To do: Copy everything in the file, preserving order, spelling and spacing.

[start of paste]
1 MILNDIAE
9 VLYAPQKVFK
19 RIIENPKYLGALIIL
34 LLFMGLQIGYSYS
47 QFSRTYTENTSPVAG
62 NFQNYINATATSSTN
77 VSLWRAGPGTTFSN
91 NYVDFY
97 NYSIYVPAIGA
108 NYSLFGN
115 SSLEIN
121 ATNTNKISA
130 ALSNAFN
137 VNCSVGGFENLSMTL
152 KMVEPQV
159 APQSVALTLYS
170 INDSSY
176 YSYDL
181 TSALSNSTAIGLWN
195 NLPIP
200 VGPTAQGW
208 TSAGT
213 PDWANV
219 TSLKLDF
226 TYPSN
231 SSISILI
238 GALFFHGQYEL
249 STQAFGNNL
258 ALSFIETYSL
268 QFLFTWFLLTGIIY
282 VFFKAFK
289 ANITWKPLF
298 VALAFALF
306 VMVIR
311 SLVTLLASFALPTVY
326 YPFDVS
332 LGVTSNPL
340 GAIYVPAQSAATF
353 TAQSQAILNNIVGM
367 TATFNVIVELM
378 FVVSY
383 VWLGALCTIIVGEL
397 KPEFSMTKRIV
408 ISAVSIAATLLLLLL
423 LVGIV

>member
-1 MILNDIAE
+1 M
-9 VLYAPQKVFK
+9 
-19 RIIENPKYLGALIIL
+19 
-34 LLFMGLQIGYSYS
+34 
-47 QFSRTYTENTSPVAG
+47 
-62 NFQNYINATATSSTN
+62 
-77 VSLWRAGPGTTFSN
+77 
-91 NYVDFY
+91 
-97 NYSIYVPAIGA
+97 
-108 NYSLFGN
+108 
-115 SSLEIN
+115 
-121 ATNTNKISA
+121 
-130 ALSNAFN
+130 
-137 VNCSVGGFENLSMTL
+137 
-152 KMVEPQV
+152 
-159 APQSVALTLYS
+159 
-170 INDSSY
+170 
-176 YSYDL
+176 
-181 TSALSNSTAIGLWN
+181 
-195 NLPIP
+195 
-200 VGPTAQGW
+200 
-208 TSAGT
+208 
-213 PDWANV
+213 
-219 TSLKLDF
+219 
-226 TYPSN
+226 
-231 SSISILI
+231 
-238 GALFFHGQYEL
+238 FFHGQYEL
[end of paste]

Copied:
1 MILNDIAE
9 VLYAPQKVFK
19 RIIENPKYLGALIIL
34 LLFMGLQIGYSYS
47 QFSRTYTENTSPVAG
62 NFQNYINATATSSTN
77 VSLWRAGPGTTFSN
91 NYVDFY
97 NYSIYVPAIGA
108 NYSLFGN
115 SSLEIN
121 ATNTNKISA
130 ALSNAFN
137 VNCSVGGFENLSMTL
152 KMVEPQV
159 APQSVALTLYS
170 INDSSY
176 YSYDL
181 TSALSNSTAIGLWN
195 NLPIP
200 VGPTAQGW
208 TSAGT
213 PDWANV
219 TSLKLDF
226 TYPSN
231 SSISILI
238 GALFFHGQYEL
249 STQAFGNNL
258 ALSFIETYSL
268 QFLFTWFLLTGIIY
282 VFFKAFK
289 ANITWKPLF
298 VALAFALF
306 VMVIR
311 SLVTLLASFALPTVY
326 YPFDVS
332 LGVTSNPL
340 GAIYVPAQSAATF
353 TAQSQAILNNIVGM
367 TATFNVIVELM
378 FVVSY
383 VWLGALCTIIVGEL
397 KPEFSMTKRIV
408 ISAVSIAATLLLLLL
423 LVGIV

>member
-1 MILNDIAE
+1 M
-9 VLYAPQKVFK
+9 
-19 RIIENPKYLGALIIL
+19 
-34 LLFMGLQIGYSYS
+34 
-47 QFSRTYTENTSPVAG
+47 
-62 NFQNYINATATSSTN
+62 
-77 VSLWRAGPGTTFSN
+77 
-91 NYVDFY
+91 
-97 NYSIYVPAIGA
+97 
-108 NYSLFGN
+108 
-115 SSLEIN
+115 
-121 ATNTNKISA
+121 
-130 ALSNAFN
+130 
-137 VNCSVGGFENLSMTL
+137 
-152 KMVEPQV
+152 
-159 APQSVALTLYS
+159 
-170 INDSSY
+170 
-176 YSYDL
+176 
-181 TSALSNSTAIGLWN
+181 
-195 NLPIP
+195 
-200 VGPTAQGW
+200 
-208 TSAGT
+208 
-213 PDWANV
+213 
-219 TSLKLDF
+219 
-226 TYPSN
+226 
-231 SSISILI
+231 
-238 GALFFHGQYEL
+238 FFHGQYEL